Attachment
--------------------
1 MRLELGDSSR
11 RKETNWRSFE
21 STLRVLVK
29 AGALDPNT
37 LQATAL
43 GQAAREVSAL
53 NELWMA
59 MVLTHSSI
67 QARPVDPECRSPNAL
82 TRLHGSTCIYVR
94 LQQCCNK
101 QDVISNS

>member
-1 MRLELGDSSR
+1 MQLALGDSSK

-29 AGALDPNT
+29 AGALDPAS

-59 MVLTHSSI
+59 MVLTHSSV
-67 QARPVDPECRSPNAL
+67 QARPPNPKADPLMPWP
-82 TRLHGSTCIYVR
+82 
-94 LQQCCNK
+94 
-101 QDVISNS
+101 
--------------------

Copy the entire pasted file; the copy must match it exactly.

1 MRLELGDSSR
11 RKETNWRSFE
21 STLRVLVK
29 AGALDPNT
37 LQATAL
43 GQAAREVSAL
53 NELWMA
59 MVLTHSSI
67 QARPVDPECRSPNAL
82 TRLHGSTCIYVR
94 LQQCCNK
101 QDVISNS

>member
-1 MRLELGDSSR
+1 MQLALGDSSK

-29 AGALDPNT
+29 AGALDPAS

-59 MVLTHSSI
+59 MVLTHSSV
-67 QARPVDPECRSPNAL
+67 QARPPNPKADPLMPWP
-82 TRLHGSTCIYVR
+82 
-94 LQQCCNK
+94 
-101 QDVISNS
+101 